Hungry for a good read?

Unless you’ve had your nose too deep in a good book, by now you’ve likely heard that March is recognized as National Reading Month. While a little late in the month, I thought this would be a good opportunity to share a few of my favorite food-related books.

“Salt Fat Acid Heat” by Samin Nosrat

Of all the books on my shelf, this is the one I recommend most frequently. The premise of Nosrat’s book is that by mastering the four elements of cooking — salt, fat, acid and heat — everything you cook will be delicious. It’s balanced like a good meal should be, teaches you to trust your intuition in the kitchen and injects joy in the process of cooking quality food. Another thing I really enjoy about this book is that it’s beautifully illustrated (as opposed to containing photography), allowing you to be imaginative with the final product and not be let down when it doesn’t turn out to be picture perfect. Bonus: this was recently made into a Netflix series!

“BraveTart: Iconic American Desserts” by Stella Parks

From cookies, cakes and pies to pudding, candy and ice cream, this book is chock full of great classic American desserts that will transport you back to grandma’s kitchen. Parks puts her own twist on our country’s most memorable and recognizable sweet treats while honoring their origins. Each recipe includes a thoughtful synopsis of its history and evolution through time, making for an interesting read whether you’re in the mood for baking or not.

“Food Rules: An Eater’s Manual” by Michael Pollan

Food Rules should be required reading. It simply and concisely answers the question that’s been debated for all of eternity: “What should we eat?” An overload of conflicting information and recommendations, fad diets and colorful advertisements served to us everywhere we go makes understanding nutrition seemingly impossible. In Food Rules, Pollan writes, “Eat food. Not too much. Mostly plants.” These three uncomplicated notions tell you pretty much all you need to know to live healthfully through your diet. This short read is a great “pocket guide” to eating well and is a great introduction to the world of Michael Pollan, a renowned author/journalist/activist in the world of food.

“The Land of Fish and Rice: Recipes from the Culinary Heart of China” by Fuchsia Dunlop

Everything about this book is absolutely stunning — the writing, the photography, and Dunlop’s expertise and passion for this region referred to as the “culinary heart of China.” It’s inspiring, deeply authentic and challenging. While some of the ingredients called for aren’t easily accessible outside of the Jiangnan region, the author made a point to include recipes with produce that can be found mostly anywhere. Recipes without suggested modifications serve as a good lesson in creativity. Try not to be put off by unfamiliar ingredients — it can be a fun challenge to track down hard-to-find items and making thoughtful adjustments can yield great results.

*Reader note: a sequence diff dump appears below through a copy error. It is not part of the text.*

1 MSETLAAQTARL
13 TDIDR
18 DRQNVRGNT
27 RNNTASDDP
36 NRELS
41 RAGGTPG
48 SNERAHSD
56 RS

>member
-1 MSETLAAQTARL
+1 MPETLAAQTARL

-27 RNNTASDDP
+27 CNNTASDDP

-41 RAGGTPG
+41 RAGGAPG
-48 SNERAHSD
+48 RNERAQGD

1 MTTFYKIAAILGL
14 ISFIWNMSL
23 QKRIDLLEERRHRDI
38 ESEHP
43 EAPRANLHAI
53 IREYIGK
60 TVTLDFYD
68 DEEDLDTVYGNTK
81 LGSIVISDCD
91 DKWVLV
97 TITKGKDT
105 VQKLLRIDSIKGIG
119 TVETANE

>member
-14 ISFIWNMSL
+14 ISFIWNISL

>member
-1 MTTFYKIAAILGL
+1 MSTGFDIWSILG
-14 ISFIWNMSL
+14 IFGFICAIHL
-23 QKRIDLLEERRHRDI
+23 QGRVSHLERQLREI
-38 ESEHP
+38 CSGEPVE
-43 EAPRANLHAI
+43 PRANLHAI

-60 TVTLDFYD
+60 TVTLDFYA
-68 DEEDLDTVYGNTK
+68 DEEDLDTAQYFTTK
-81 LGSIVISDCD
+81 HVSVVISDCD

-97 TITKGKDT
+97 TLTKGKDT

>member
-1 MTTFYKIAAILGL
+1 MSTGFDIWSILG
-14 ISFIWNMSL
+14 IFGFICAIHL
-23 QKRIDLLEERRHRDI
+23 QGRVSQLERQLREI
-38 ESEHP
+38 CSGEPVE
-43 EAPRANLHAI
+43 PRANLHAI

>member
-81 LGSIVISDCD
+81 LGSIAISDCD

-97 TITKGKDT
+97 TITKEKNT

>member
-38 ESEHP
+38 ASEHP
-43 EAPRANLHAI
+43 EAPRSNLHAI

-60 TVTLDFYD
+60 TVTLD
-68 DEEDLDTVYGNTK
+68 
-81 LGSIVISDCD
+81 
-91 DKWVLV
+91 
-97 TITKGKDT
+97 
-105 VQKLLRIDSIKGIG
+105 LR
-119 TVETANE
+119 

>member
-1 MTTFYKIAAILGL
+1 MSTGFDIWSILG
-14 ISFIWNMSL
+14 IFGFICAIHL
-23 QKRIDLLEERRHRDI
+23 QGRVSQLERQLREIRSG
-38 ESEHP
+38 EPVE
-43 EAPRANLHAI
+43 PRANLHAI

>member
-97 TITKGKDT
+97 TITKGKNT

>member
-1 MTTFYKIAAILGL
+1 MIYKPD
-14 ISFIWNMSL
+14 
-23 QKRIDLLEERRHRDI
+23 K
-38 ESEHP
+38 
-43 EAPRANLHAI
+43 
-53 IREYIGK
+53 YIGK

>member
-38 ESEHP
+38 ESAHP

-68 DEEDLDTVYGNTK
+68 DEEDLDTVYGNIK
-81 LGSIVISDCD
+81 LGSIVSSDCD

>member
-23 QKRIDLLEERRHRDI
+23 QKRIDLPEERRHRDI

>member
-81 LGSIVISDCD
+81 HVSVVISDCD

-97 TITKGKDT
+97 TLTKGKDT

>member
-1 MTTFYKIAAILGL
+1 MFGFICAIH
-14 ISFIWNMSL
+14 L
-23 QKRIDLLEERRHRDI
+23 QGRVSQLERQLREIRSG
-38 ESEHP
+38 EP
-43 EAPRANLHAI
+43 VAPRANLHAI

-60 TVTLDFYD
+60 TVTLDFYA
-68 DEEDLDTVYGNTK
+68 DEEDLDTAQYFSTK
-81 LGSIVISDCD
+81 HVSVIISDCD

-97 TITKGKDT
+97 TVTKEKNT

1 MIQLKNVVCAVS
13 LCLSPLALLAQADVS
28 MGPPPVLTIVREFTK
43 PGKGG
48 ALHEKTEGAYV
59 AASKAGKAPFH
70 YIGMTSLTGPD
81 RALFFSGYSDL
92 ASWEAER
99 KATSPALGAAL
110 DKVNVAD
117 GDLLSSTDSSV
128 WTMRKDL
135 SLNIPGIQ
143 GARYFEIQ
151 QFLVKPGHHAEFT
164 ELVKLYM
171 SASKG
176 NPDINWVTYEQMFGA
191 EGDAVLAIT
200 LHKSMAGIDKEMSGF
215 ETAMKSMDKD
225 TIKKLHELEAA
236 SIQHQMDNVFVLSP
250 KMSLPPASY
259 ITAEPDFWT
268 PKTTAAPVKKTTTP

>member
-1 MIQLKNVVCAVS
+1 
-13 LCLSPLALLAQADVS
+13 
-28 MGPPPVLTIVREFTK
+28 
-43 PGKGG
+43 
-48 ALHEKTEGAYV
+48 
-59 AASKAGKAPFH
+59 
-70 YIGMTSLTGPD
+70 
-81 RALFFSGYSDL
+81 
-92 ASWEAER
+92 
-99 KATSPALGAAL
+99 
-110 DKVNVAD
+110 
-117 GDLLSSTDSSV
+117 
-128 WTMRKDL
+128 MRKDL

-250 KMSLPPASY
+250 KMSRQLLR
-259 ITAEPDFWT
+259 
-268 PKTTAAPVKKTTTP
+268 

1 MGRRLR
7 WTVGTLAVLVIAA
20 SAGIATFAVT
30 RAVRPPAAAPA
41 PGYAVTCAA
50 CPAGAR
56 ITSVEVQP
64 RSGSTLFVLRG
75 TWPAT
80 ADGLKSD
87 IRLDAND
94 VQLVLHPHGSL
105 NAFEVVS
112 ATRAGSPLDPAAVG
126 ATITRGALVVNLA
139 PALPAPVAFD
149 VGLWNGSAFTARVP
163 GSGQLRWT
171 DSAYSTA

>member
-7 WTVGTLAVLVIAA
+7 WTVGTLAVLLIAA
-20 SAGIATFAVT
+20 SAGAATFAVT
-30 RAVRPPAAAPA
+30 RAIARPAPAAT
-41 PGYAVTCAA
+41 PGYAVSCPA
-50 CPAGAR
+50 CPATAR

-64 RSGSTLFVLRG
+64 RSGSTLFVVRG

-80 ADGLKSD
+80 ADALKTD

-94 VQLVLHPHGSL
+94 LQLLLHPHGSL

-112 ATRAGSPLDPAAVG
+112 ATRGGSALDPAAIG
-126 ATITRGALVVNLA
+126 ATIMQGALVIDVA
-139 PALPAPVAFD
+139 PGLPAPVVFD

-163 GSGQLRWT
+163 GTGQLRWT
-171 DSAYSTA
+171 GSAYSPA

“Cheers to The Publican, Repast and Present” by Paul Kahan and Cosmo Goss with Rachel Holtzman

While living in Chicago, my husband and I were dedicated to eating our way through the city, with a pledge to not eat anywhere twice. Well, we broke that “rule” for dinner at The Publican. This book explains why. When you walk through the doors of The Publican, the casual atmosphere — the smells, the large wooden family-style tables, the patrons sharing stories and food while sipping on steins filled with sour beer — makes you feel at home. It’s rugged and casual and genuine, just like the pages of this book that are filled with what the authors refer to as “life’s simple pleasures.” If you enjoy pork, beer, oysters and brilliantly prepared vegetables, this is the book for you.

“The Drunken Botanist” by Amy Stewart

This book is fascinating and informative, blending botany, chemistry, history and booze into the perfectly balanced cocktail for your reading pleasure. The level of research Stewart put into this book shows her dedication to the subject. It’s very thorough, containing information on the plants used to create different alcohols, the process of fermentation and distillation, tips for growing your own ingredients, and recipes to transform them into delicious drinks. This book is perfect for the curious and will encourage you to stray from your usual drink of choice next time you choose to imbibe.

“Matty Matheson, A Cookbook” by Matty Matheson

What I love most about food is the way that it connects people. In this book, Matheson, a Canadian chef and millennial internet sensation, shares how food and the people who taught him how to prepare it have shaped his life. In his intro, Matheson writes, “Food is one of the rare true experiences in this world. Food cannot lie: Either it tastes good or it doesn’t.” This book is full of mouthwatering recipes that truly represent his experiences in life; from “Mom’s Cheesy Things” and his Bologna Bowl to more sophisticated dishes from his restaurant days like Snails on Toast and Grilled Quail with Vegetable Succotash. It’s well-rounded and embraces the notion that good food can look and taste however you want it to.

Editor’s Note: Kelsie Dewar is the Publicity Coordinator at the Marquette Food Co-op. She loves all things food, and enjoys reading, writing, photography and exploring the great outdoors in her free time. Kelsie can be reached at kdewar@marquettefood.coop.


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